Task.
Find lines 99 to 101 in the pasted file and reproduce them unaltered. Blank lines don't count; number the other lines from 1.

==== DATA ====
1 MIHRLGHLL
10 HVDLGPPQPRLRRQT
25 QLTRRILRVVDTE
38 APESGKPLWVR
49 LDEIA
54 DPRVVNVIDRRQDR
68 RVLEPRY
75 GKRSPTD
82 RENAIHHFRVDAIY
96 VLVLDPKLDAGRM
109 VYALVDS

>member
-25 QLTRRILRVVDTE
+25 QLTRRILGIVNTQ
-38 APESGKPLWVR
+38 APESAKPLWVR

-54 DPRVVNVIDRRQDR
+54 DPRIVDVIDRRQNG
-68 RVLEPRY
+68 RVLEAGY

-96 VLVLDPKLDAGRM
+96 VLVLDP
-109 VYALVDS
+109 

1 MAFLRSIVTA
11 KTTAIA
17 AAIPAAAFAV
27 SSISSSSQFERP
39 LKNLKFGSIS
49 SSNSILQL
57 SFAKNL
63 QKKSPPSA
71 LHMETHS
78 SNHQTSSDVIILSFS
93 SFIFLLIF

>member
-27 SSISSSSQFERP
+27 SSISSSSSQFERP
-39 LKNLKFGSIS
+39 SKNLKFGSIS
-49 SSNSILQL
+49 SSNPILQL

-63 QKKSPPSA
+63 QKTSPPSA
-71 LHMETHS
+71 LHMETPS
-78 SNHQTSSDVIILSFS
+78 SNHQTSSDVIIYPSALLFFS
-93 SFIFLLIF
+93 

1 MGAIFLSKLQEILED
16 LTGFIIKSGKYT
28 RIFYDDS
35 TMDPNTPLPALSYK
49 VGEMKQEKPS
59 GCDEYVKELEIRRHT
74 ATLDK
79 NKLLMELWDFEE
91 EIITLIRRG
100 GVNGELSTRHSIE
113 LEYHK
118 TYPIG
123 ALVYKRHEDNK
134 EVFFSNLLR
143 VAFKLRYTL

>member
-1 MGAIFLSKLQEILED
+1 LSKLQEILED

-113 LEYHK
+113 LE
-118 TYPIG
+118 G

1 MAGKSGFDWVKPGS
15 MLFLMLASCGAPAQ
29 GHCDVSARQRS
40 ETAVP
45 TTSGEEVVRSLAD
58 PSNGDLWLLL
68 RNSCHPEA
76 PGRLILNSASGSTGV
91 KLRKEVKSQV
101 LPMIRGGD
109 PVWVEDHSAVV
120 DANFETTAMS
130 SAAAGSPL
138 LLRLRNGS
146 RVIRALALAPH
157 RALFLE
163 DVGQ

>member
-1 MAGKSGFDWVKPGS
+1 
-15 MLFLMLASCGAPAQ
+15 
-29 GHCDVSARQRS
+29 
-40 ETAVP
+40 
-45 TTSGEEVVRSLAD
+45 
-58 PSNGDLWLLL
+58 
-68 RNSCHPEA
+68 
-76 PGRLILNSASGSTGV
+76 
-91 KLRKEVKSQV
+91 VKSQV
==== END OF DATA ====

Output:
-45 TTSGEEVVRSLAD
+45 
-58 PSNGDLWLLL